DAVIS COLUMN: Scouting solution to autumn participation

DAVIS COLUMN: Scouting solution to autumn participation

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Autumn’s approach marks the culmination of growing seasons in lowlands, forests, fields and fence rows, as well as birds and mammals maturing and migrating through those habitats.

There are human changes to the region too, and normal or catastrophic impacts hunters, hikers and other recreationalists will encounter when returning to gather physically and mentally from these areas.

Deer, small game hunters and birders will encounter timber sales cutting in the Dell Creek Wildlife Area in northern Sauk and Southern Juneau Counties. Nancy Frost, an area wildlife biologist in Sauk County, expects a sale cutting, which has started, to be completed before gun deer season opens Nov. 23.

“This sale is for oak regeneration and should make habitat change resulting in downed tree tops providing cover and late season browse for deer. The future impacts should have a positive impact on a number of woodland species hunted and observed,” she said.

Jason Cotter, wildlife manager in Green County, said his staff is conducting non-forested work on all wildlife areas and parks to be able to better prescribe future habitat treatments.

Similar types of activity, including crop harvesting on state lands leased to farmers, may impact upland birders and hunters this autumn.

Storms, including heavy rainfall, have added excess moisture to some areas, eroded other regions and caused population expositions in some plant species.

Stickseed, a biennial plant whose fruits hitchhike on clothing and animal fur and hair is so abundant in some woodland regions that hunters and hikers may not want to walk through the vegetation.

Similar to burdock, cocklebur, sticktight, and beggar’s tick, hackelia (genus name for stickseed) seed-containing fruits cling until physically removed. Many of these plants attach multiple particles with one brush of a person’s arm or leg. Pathways of favored locations can be cleared by cutting or pulling the unwanted plants now to avoid spending hours removing the culprit from clothing or hair.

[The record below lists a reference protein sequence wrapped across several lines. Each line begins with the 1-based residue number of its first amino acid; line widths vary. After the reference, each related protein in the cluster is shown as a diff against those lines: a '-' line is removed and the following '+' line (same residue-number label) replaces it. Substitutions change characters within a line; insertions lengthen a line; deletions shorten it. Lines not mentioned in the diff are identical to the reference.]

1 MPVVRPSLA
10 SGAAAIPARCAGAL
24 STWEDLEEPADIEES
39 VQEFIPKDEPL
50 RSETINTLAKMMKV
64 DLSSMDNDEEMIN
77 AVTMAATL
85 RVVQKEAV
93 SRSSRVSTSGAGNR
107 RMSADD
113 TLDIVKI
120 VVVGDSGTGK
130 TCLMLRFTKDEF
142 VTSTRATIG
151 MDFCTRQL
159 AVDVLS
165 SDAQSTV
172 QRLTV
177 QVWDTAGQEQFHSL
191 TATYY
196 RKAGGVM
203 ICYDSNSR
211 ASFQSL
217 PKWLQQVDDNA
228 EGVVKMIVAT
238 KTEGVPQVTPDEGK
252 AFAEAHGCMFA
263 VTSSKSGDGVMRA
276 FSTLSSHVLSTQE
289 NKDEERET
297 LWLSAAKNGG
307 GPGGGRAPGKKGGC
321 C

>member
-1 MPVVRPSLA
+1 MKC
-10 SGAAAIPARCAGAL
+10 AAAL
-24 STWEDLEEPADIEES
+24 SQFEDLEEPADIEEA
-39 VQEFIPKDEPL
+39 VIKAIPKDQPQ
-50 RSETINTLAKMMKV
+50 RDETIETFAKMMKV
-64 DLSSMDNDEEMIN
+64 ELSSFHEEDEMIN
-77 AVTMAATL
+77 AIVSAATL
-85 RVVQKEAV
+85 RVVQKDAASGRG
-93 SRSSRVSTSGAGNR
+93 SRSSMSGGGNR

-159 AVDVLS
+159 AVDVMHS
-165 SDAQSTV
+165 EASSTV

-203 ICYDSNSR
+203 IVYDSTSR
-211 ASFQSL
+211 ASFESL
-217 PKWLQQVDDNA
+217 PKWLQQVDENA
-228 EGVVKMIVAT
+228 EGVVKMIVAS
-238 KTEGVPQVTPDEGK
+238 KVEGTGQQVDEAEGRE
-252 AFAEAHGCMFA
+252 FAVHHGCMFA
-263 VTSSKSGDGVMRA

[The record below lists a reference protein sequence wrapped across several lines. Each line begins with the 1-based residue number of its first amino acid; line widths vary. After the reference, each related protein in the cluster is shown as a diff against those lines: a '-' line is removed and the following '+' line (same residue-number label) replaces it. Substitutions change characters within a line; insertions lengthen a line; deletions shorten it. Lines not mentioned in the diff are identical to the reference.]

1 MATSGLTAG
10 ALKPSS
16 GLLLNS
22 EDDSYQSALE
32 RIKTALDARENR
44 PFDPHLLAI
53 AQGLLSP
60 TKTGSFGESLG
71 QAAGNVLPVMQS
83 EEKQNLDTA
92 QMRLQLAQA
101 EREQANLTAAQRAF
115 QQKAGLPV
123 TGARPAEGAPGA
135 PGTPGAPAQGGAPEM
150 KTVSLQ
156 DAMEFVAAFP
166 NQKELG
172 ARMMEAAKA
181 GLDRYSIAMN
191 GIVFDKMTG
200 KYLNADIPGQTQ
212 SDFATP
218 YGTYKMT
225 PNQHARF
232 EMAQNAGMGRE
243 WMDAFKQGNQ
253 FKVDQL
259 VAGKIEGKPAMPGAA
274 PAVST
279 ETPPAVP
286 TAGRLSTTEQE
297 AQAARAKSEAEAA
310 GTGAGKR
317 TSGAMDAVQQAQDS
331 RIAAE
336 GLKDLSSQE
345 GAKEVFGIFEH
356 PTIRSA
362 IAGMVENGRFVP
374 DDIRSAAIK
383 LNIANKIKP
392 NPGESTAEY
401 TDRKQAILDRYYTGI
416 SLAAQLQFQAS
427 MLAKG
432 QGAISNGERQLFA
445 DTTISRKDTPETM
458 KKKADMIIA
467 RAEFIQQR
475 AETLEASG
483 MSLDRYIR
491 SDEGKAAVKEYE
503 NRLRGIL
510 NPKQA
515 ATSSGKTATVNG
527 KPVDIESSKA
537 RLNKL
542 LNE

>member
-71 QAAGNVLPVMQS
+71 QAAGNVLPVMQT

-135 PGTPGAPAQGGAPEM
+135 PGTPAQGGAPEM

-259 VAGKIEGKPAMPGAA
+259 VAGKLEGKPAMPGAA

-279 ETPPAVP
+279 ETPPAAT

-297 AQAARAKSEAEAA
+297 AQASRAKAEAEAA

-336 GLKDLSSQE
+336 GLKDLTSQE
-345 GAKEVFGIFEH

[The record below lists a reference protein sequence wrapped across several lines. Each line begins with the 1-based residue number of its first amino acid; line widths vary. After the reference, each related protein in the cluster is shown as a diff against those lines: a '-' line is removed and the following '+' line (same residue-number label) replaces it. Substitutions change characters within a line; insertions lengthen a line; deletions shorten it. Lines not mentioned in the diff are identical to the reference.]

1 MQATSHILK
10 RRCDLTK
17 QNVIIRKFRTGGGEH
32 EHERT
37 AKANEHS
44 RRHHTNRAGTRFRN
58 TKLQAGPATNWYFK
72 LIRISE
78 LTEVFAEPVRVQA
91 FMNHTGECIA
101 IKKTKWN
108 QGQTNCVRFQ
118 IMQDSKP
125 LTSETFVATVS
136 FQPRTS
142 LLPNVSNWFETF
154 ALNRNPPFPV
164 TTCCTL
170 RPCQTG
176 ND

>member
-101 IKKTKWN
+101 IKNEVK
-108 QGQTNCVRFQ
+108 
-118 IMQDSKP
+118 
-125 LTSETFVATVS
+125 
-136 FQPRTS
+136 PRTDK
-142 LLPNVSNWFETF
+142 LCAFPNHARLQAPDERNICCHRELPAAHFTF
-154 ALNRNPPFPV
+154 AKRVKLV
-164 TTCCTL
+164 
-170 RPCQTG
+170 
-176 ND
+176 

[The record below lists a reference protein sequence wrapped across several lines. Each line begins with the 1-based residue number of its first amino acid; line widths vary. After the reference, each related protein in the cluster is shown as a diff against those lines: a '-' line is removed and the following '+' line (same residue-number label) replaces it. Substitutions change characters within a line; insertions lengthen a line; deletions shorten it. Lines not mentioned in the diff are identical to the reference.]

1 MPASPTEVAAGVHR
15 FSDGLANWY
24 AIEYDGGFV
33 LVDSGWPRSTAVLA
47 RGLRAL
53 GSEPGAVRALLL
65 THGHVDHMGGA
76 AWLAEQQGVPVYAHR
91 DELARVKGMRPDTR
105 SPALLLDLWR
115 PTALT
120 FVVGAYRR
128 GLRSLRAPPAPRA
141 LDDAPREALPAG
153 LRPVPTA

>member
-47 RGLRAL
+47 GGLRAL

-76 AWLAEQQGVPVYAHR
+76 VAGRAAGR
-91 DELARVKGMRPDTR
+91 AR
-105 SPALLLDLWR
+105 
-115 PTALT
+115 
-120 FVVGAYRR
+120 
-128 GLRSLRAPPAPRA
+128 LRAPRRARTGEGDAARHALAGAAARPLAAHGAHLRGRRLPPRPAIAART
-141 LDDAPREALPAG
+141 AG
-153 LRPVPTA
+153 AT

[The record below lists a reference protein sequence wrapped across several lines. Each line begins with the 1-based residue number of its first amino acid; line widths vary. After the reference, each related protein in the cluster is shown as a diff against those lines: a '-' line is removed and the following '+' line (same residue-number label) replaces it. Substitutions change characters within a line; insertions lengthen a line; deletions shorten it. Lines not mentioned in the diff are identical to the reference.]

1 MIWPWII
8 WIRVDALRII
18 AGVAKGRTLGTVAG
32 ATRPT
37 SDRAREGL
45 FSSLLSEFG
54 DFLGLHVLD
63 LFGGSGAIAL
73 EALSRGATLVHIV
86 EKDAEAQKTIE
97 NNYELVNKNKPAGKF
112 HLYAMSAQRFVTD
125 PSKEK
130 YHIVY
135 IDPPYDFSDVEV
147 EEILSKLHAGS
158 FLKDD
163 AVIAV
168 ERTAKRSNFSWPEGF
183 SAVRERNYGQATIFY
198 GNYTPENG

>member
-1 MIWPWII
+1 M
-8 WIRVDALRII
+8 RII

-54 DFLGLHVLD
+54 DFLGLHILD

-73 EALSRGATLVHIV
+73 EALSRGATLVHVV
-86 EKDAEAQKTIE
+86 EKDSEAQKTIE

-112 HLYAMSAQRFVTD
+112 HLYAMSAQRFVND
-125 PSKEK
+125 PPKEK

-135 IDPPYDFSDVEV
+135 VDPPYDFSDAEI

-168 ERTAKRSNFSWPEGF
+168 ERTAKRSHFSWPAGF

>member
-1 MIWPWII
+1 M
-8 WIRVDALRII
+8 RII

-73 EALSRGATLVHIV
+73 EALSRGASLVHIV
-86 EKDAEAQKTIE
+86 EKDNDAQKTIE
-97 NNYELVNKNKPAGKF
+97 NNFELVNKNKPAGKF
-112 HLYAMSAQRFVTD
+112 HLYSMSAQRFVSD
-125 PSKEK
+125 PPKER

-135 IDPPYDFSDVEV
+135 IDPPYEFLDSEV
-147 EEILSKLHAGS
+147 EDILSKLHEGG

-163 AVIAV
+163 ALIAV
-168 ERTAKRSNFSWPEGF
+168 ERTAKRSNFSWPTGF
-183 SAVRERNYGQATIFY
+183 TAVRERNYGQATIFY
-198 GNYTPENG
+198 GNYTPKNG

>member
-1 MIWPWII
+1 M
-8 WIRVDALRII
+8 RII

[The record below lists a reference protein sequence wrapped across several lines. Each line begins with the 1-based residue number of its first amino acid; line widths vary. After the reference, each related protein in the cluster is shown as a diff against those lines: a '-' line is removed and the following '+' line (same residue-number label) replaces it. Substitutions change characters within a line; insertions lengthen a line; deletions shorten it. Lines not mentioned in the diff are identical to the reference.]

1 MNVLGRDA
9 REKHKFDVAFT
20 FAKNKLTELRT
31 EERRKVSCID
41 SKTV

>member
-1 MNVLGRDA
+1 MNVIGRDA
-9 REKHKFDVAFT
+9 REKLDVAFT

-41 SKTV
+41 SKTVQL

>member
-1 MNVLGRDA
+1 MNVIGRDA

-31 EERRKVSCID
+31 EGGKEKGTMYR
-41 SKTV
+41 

While general hard mast production is lean in many regions, there are select trees with fair crops of walnuts and hickory nuts. Acorns are spotty too.

Wild ginseng purchases and carryover of 2018 roots are likely to be impacted by trade and tariff discussions and decisions. Early negotiations have led buyers to hedge but they expect to be paying about the same, maybe slightly less, than last year’s initial fresh root purchases.

White-tailed deer of all ages continue their annual coat modifications, with bucks becoming much more timid, beginning to be loners and shedding antler velvet.

There is still plenty to see, view, photograph and selectively gather in the plant and fungal worlds. Edible chicken-of-the-woods, hen-of-the-woods and the less-desired puffball fungi have been reported in many areas. While specimens are much less common than spring morels, these edible three are usually large enough that one find feeds a family or makes a large party treat.

Autumn colors are appearing in streaks, dots, splashes and on some branches. Ginseng berries are red, a few blackberries still hold to canes, goldenrod, Joe-pye weed and wild cucumber are providing acres of yellow, purple and white viewing respectively.

Autumn is a favorite of many, including ginseng diggers, lake sturgeon anglers and teal and Canada goose hunters, but remember September to early October are usually the most delighting times.

Contact Jerry Davis, a freelance writer, at sivadjam@mhtc.net or 608-924-1112.


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